Frank Turner’s Stories and Songs Enchant Boulder

Frank Turner’s Stories and Songs Enchant Boulder

October 25, 2019 Off By Billy Thieme
  • Musician Frank Turner performs at Boulder Theater October 21, 2019

Frank Turner is a storyteller.

And a musician. And a hell of an entertainer. Just his voice, a guitar or two, a chair, and his heart were all it took to immediately douse The Boulder Theater in a passionate world where women of power and accomplishment, personal sacrifice, and historic victories, past and present, were given the spotlight they’ve so long been denied.

And that was just the first act.

Well – really the second act of the night. Turner played his solo set after a sweet and exhilarating – albeit too short – set by New Yorker Kayleigh Goldsworthy. Sweet at one moment, ferocious the next, and melodic all the way through, Goldsworthy started off with the winsome and whelming “Jamie,” a fitting introduction that was met with giant applause after her voice echoed from the back of the top balcony.

She wrapped up her set with another song with a gender-neutral name beginning with a “J,” Johnette Napolitano’s “Joey.” She led up to the popular love song with a charming story about how she told her father she was going to play it – part of her love to cover beautiful songs for her fans. And then she told us that she found out her father used to cover the song, too, when he played in bands with her mother. She realized then that she’d probably thought for so long that “Joey” was her parents’ song, not Napolitano’s. It was a perfect representation of Goldsworthy’s natural charm.

… stories of well-deserved murders of husbands at the hands of the women who should be murdering them …

Frank Turner told stories at the Boulder Theater (Photos: Billy Thieme)

And then came Frank Turner, after a short break, appearing alone on the stage and taking a seat that might just as easily sit in a living room a few hundred yards up Fourteenth St., backed by luscious deep blue velvet curtains printed with the name of his latest album, “No Man’s Land” glowing in blue light. He started slowly with the first few lines of “Jinny Bingham’s Ghost,” before belting the rest of it out wildly in the way a pub anthem involving stories of well-deserved murders of husbands at the hands of the women who should be murdering them should be played.

And that’s how the first set went, with Turner alternating stories – lovingly and humbly recounted – of women who made history in a man-made and run (poorly, many might say) world. While his male gaze was undeniable, it was well met with the love and respect he showed these heroes with each of these ballads.

He began with “The Hymn of Kassiani” – his version of the story of Saint Kassia, the early Christian composer – telling her story of rejecting the advances of a Greek king before launching into its medieval middle eastern feel. He then told the story of “Rescue Annie,” about the Jane Doe that was pulled from the Seine in the 1800s whose death mask became the face of CPR – among the most cathartic of the early set.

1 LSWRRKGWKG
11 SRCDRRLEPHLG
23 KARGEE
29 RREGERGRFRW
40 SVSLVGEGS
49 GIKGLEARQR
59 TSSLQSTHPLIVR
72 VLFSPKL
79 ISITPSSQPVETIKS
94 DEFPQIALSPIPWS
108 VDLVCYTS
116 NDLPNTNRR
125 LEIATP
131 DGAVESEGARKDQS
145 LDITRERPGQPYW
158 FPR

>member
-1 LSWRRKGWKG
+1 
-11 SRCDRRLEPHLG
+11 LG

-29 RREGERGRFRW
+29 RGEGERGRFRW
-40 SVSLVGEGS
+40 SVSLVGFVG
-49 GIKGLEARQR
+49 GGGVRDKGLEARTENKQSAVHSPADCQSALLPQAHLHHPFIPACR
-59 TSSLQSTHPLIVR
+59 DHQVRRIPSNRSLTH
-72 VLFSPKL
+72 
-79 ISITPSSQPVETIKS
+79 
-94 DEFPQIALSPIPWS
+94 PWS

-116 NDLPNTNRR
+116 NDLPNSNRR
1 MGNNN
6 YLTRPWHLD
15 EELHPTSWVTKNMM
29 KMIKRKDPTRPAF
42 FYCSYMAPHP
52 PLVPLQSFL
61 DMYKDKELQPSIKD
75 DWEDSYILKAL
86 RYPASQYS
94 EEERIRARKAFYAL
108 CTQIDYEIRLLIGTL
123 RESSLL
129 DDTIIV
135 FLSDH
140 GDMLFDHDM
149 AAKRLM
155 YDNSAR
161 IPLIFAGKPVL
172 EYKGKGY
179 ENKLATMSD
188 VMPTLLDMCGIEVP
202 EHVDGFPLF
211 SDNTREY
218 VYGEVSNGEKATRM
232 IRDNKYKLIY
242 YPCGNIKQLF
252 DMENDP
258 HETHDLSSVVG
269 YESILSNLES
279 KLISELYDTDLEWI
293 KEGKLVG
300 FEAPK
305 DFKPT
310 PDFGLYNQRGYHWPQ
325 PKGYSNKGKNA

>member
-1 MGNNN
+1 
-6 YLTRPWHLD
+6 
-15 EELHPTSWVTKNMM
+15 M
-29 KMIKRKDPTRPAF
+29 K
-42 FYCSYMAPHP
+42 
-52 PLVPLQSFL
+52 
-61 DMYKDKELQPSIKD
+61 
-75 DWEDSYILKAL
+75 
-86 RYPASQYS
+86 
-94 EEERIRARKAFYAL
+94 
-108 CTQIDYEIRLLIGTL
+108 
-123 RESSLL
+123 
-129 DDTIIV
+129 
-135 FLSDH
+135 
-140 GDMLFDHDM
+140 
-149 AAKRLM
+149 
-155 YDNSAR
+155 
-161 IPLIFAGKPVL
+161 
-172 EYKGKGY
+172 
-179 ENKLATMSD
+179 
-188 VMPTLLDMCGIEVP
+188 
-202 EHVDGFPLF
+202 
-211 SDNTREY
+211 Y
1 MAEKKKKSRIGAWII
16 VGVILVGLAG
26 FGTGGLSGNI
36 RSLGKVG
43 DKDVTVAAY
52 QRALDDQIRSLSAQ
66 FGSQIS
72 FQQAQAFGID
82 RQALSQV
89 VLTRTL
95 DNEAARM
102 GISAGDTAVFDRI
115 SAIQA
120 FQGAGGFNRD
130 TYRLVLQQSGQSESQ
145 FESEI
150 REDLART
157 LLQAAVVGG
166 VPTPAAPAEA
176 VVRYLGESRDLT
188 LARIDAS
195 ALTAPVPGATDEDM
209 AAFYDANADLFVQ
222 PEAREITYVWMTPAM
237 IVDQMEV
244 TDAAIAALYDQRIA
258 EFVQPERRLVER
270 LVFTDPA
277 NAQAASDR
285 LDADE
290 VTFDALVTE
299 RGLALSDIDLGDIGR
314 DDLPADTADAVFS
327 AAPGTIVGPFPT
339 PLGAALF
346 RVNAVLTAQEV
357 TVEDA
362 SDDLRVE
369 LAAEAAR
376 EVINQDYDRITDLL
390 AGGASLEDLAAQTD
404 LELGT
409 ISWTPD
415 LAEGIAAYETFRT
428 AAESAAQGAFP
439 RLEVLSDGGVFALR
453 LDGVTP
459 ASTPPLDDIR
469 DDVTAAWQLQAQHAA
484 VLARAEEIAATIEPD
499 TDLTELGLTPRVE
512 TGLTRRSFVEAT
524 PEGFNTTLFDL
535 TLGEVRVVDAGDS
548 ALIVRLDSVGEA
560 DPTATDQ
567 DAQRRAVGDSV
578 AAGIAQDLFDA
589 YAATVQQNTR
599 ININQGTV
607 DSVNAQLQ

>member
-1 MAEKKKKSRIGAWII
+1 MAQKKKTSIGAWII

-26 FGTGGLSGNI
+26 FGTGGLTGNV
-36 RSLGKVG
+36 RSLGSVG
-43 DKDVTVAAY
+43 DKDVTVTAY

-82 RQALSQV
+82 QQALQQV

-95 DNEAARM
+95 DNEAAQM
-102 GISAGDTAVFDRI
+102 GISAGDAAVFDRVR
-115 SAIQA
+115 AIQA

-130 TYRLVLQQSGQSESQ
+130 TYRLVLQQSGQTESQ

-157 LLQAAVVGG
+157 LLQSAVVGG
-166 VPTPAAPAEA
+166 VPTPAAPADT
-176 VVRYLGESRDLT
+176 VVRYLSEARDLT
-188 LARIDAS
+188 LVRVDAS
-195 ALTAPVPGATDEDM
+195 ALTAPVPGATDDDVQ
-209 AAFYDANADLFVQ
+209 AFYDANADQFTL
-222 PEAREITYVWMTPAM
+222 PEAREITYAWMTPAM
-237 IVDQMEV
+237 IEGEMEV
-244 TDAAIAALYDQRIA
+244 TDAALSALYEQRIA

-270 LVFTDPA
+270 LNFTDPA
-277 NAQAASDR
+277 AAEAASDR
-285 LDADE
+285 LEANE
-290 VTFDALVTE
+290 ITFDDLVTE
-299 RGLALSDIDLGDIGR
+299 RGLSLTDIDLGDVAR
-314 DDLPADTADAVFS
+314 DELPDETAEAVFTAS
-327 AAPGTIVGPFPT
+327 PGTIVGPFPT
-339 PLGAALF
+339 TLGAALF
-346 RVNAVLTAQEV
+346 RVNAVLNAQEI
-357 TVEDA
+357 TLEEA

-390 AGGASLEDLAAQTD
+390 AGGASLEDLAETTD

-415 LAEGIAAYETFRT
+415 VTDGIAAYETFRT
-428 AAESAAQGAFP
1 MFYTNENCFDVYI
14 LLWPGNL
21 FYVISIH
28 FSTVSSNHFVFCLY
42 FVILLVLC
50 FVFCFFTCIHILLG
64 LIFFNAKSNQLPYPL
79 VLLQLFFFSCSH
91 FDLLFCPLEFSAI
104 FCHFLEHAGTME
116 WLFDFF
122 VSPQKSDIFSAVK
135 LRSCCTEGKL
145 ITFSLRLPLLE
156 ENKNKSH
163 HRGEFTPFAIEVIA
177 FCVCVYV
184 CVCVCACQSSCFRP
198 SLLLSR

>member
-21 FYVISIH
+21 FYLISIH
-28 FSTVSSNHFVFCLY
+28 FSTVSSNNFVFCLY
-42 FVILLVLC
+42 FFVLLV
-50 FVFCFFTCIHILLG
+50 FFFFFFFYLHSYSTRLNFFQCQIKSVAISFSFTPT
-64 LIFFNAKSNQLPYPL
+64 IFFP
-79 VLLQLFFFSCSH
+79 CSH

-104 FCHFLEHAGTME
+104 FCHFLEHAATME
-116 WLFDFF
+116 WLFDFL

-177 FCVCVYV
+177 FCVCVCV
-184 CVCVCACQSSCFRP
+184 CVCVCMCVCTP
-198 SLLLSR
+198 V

He then led the theater into a rousing set – more rock than folk for sure – with “The Death of Dora Hand,” a Dodge City showgirl killed by a jealous gun, and “Sister Rosetta,” the ballad of Sister Rosetta Tharpe, the R n’ R Hall of Fame inductee and Godmother of Rock ‘n Roll – and spirt animal of Elvis, Chuck Berry, Little Richard and more. Each was preceded with a passionate – and charming – story of their histories. Turner encouraged a singalong with “The Death of Dora Hand,” pleading for us to cover up his trouble with guitar solos “… so you all won’t hear it when I fuck it up!”

“Rescue Annie,” about the Jane Doe that was pulled from the Seine in the 1800s whose death mask became the face of CPR …

The living room set wrapped up with Turner’s tribute to his mom, “Rosemary Jane,” along with his story about his unwittingly delivering it to her on Mother’s Day, and “The Lioness,” a tribute to Egyptian feminist Huda Sha’arawi. In his charismatic style, he brought us all into each story intimately, describing his troublesome boyhood nature, and the passion of Sha’arawi’s defiantly relieved removal of her hijab when she arrived in Europe.

And, after what would have been an average human rock star’s set, Turner left the stage. And then he came back.

With his accomplished backup band The Sleeping Souls, Turner returned after a bit and continued to both serenade and rock the Boulder crowd mercilessly – but this set had a gaze that was much more introspective.

Playing more than triple the number of songs as the first set, Turner buried an insatiable audience for more than another hour. Reflecting his prolific musicianship and constant touring – something he pointed out at the beginning of the show, pointing out that this show was number somewhere-in-the-2000s – he spread the setlist across many years.

From “The Ballad of Me and My Friends,” with its post-adolescent jade, through crowd favorites like “The Way I Tend to Be,” “Wanderlust,” “Substitute,” and others, to the anthemic and frantic “Recovery,” Turner proved his true nature as a balladeer and Troubador.

Closing with “Be More Kind” just brought the place back to Earth, and reminded us all.


  • Billy Thieme

    Aging punk rocker with a deep of all things musical and artistic, enough to remain constantly young and perpetually mystified. Billy has journalistic dreams, but of a decidedly pastoral, Scottish nature.